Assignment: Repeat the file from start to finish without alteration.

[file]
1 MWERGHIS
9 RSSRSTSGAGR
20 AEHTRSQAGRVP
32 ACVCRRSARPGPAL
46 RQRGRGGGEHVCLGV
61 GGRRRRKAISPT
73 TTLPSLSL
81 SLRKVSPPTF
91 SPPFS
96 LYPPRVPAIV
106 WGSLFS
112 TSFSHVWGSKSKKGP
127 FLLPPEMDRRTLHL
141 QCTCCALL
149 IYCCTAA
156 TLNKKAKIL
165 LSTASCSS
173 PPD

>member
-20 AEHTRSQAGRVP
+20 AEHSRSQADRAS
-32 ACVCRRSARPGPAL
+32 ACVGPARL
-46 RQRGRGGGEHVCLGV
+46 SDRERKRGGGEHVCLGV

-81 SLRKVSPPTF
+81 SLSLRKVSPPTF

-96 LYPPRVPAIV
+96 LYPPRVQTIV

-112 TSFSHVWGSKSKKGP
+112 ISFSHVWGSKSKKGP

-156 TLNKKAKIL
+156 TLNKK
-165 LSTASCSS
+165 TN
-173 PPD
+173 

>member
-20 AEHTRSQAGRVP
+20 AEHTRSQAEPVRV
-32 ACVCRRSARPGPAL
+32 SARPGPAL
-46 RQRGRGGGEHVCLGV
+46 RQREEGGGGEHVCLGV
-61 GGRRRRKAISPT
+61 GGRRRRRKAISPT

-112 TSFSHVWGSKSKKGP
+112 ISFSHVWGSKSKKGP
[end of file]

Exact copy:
1 MWERGHIS
9 RSSRSTSGAGR
20 AEHTRSQAGRVP
32 ACVCRRSARPGPAL
46 RQRGRGGGEHVCLGV
61 GGRRRRKAISPT
73 TTLPSLSL
81 SLRKVSPPTF
91 SPPFS
96 LYPPRVPAIV
106 WGSLFS
112 TSFSHVWGSKSKKGP
127 FLLPPEMDRRTLHL
141 QCTCCALL
149 IYCCTAA
156 TLNKKAKIL
165 LSTASCSS
173 PPD

>member
-20 AEHTRSQAGRVP
+20 AEHSRSQADRAS
-32 ACVCRRSARPGPAL
+32 ACVGPARL
-46 RQRGRGGGEHVCLGV
+46 SDRERKRGGGEHVCLGV

-81 SLRKVSPPTF
+81 SLSLRKVSPPTF

-96 LYPPRVPAIV
+96 LYPPRVQTIV

-112 TSFSHVWGSKSKKGP
+112 ISFSHVWGSKSKKGP

-156 TLNKKAKIL
+156 TLNKK
-165 LSTASCSS
+165 TN
-173 PPD
+173 

>member
-20 AEHTRSQAGRVP
+20 AEHTRSQAEPVRV
-32 ACVCRRSARPGPAL
+32 SARPGPAL
-46 RQRGRGGGEHVCLGV
+46 RQREEGGGGEHVCLGV
-61 GGRRRRKAISPT
+61 GGRRRRRKAISPT

-112 TSFSHVWGSKSKKGP
+112 ISFSHVWGSKSKKGP